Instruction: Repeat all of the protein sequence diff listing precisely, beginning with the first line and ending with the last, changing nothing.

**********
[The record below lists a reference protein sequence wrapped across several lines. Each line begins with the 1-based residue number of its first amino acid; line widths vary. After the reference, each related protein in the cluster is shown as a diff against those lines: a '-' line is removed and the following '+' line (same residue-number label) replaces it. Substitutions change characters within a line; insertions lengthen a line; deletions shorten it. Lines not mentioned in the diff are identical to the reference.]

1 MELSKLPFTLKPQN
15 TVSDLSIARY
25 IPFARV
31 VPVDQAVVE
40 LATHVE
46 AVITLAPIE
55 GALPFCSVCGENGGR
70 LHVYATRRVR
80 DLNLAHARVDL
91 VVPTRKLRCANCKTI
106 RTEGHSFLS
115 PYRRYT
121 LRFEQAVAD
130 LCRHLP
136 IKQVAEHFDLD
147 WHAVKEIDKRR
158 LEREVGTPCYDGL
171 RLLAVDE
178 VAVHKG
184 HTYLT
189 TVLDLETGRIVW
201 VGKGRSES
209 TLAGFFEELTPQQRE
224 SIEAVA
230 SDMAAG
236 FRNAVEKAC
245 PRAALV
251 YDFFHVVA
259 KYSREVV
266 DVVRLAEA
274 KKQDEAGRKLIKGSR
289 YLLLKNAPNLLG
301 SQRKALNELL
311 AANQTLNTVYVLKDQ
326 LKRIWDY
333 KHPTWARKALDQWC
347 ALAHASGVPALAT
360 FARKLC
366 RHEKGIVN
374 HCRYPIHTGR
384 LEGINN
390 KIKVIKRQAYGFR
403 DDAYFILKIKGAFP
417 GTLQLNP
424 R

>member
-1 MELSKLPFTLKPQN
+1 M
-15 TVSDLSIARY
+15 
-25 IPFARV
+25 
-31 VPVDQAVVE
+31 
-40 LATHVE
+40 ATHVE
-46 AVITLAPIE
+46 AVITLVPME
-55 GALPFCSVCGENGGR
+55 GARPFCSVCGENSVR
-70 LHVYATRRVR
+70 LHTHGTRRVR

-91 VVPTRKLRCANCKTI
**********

[The record below lists a reference protein sequence wrapped across several lines. Each line begins with the 1-based residue number of its first amino acid; line widths vary. After the reference, each related protein in the cluster is shown as a diff against those lines: a '-' line is removed and the following '+' line (same residue-number label) replaces it. Substitutions change characters within a line; insertions lengthen a line; deletions shorten it. Lines not mentioned in the diff are identical to the reference.]

1 MELSKLPFTLKPQN
15 TVSDLSIARY
25 IPFARV
31 VPVDQAVVE
40 LATHVE
46 AVITLAPIE
55 GALPFCSVCGENGGR
70 LHVYATRRVR
80 DLNLAHARVDL
91 VVPTRKLRCANCKTI
106 RTEGHSFLS
115 PYRRYT
121 LRFEQAVAD
130 LCRHLP
136 IKQVAEHFDLD
147 WHAVKEIDKRR
158 LEREVGTPCYDGL
171 RLLAVDE
178 VAVHKG
184 HTYLT
189 TVLDLETGRIVW
201 VGKGRSES
209 TLAGFFEELTPQQRE
224 SIEAVA
230 SDMAAG
236 FRNAVEKAC
245 PRAALV
251 YDFFHVVA
259 KYSREVV
266 DVVRLAEA
274 KKQDEAGRKLIKGSR
289 YLLLKNAPNLLG
301 SQRKALNELL
311 AANQTLNTVYVLKDQ
326 LKRIWDY
333 KHPTWARKALDQWC
347 ALAHASGVPALAT
360 FARKLC
366 RHEKGIVN
374 HCRYPIHTGR
384 LEGINN
390 KIKVIKRQAYGFR
403 DDAYFILKIKGAFP
417 GTLQLNP
424 R

>member
-1 MELSKLPFTLKPQN
+1 M
-15 TVSDLSIARY
+15 
-25 IPFARV
+25 
-31 VPVDQAVVE
+31 
-40 LATHVE
+40 ATHVE
-46 AVITLAPIE
+46 AVITLVPME
-55 GALPFCSVCGENGGR
+55 GARPFCSVCGENSVR
-70 LHVYATRRVR
+70 LHTHGTRRVR

-91 VVPTRKLRCANCKTI